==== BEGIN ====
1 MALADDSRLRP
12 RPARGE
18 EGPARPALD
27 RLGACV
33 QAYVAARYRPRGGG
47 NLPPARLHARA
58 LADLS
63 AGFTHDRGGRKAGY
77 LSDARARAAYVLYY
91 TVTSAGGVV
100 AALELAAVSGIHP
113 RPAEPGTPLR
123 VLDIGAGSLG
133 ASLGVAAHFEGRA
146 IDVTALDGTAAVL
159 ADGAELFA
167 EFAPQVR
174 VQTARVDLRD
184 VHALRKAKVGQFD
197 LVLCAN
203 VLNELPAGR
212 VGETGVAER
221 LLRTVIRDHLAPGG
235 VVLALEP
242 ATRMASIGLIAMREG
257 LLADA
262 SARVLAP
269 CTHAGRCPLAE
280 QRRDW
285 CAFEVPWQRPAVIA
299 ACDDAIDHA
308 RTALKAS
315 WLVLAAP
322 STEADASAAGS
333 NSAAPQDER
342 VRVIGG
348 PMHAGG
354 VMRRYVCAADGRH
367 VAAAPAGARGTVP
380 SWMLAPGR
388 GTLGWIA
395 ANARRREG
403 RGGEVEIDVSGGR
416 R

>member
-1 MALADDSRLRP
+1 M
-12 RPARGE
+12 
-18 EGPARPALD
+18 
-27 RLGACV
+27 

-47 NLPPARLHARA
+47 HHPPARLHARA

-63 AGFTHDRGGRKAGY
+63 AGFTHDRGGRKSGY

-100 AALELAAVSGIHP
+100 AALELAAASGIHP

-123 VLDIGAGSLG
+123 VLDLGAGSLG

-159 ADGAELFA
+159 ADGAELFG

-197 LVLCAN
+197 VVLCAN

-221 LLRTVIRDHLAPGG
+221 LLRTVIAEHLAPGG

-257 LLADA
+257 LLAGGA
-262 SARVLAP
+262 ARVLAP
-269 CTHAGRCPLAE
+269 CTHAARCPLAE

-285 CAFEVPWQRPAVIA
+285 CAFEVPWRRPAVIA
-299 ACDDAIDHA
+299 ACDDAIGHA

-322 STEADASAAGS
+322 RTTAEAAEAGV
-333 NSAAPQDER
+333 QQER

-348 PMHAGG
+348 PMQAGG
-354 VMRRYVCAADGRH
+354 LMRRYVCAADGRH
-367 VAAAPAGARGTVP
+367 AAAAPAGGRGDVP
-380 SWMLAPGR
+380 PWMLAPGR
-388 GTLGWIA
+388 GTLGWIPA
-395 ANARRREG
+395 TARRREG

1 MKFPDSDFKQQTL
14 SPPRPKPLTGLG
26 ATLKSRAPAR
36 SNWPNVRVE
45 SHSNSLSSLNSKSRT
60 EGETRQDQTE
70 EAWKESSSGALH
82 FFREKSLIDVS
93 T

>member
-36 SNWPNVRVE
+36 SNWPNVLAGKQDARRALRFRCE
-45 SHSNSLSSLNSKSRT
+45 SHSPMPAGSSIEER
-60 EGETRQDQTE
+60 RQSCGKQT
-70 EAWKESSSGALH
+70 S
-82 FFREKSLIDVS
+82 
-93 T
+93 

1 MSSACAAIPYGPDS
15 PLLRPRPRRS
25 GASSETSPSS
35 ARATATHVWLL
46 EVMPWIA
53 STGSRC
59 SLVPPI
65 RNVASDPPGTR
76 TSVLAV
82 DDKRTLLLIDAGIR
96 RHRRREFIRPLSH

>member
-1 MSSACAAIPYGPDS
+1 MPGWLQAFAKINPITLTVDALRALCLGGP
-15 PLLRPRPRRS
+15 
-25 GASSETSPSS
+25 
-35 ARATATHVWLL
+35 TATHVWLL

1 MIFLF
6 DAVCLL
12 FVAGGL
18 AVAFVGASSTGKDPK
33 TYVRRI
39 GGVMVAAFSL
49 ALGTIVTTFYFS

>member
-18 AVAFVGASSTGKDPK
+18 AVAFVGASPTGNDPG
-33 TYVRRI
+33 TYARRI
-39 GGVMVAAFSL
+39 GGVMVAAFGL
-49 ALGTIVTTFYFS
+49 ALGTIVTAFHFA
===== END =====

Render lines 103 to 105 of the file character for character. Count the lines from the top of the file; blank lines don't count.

>member
-36 SNWPNVRVE
+36 SNWPNVLAGKQDARRALRFRCE